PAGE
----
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durability of Momentum's DWR
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Joseph Williams
(deadogdancing) - F

Locale: SW England
durability of Momentum's DWR on 05/30/2007 09:50:35 MDT Print View

does anyone have any experience that allows you to estimate how durable momentum90's water repellancy is? I was mooching another thread and saw someone say it dissappears pretty quickly.

It is my chosen fabric for a bivvy/quilt project I'm in the middle of, and wondered what I could expect from the fabric (intended use: under tarp) and what I should do to maintain and renew it's repellancy once it's in use?

I'd be grateful for any relevant anecdotal evidence/advice!

Richard Nisley
(richard295) - M

Locale: San Francisco Bay Area
Re: durability of Momentum's DWR on 05/30/2007 10:46:37 MDT Print View

The durability is primarily determined by the DWR type rather than the fabric. DWRs, available retail, last about 30-50 miles of abrasion from either your pack rubbing on your upper body or brush rubbing against the front of your pants and lower arms. DWR life in an application like a bivy/quilt will primarily be determined by how clean you keep the Momentum90 and how much abrasion results from your use stuffing and un-stuffing.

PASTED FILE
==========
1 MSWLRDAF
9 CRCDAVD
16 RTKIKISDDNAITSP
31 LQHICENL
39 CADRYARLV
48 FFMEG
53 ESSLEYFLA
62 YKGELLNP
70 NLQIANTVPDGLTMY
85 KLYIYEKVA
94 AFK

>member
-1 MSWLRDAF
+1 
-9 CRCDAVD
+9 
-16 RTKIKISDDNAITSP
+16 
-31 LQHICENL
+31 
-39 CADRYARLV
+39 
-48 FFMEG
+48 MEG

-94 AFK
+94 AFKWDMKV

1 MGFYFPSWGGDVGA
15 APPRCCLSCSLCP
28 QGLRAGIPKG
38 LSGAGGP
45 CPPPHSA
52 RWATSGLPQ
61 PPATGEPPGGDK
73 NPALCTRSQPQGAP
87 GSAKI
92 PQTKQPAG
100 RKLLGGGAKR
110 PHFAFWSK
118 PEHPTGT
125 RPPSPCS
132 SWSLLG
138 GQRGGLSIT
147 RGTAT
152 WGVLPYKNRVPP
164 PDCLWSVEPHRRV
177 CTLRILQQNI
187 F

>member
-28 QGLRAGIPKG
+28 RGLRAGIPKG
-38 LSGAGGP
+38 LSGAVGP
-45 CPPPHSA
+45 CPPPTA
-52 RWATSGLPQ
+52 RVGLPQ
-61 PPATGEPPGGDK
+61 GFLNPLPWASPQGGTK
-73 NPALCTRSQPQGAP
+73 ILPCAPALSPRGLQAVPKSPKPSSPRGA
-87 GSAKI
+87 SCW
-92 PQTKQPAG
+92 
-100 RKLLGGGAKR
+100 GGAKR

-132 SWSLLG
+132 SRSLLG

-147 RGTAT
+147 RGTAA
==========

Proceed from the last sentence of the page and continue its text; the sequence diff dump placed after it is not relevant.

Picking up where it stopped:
The most durable type of DWR available to the DIYer is fluoropolymer based. Examples are: Deluge, Granger's, ReviveX, Scotchguard, or Tectron. The bivy can be easily renewed whenever you notice that drops of water soak in (wet out) rather than bead up. Key things to remember are: wash the bivy with non-detergent soap; double rinse it; spray or wash in the DWR; and then heat set it in the dryer for 50 minutes at medium heat.

The quilt's DWR renewal procedure is dependent on the insulation you used to make it and how durable the quilting technique you used is. At minimum, you can wash it as mentioned previously, spray on a DWR, and heat set the DWR with a hair dryer used on the surface for an equivalent time to the dryer.

Joseph Williams
(deadogdancing) - F

Locale: SW England
I was confusing fabric with treatment... on 05/30/2007 17:48:45 MDT Print View

thanks Richard, that's put me in the picture, and some good maintenance tips as well...yes, I was confusing fabric with treatment...I just need to monitor it and renew when necessary. Learning the basics slowly...

Edited by deadogdancing on 05/30/2007 17:50:47 MDT.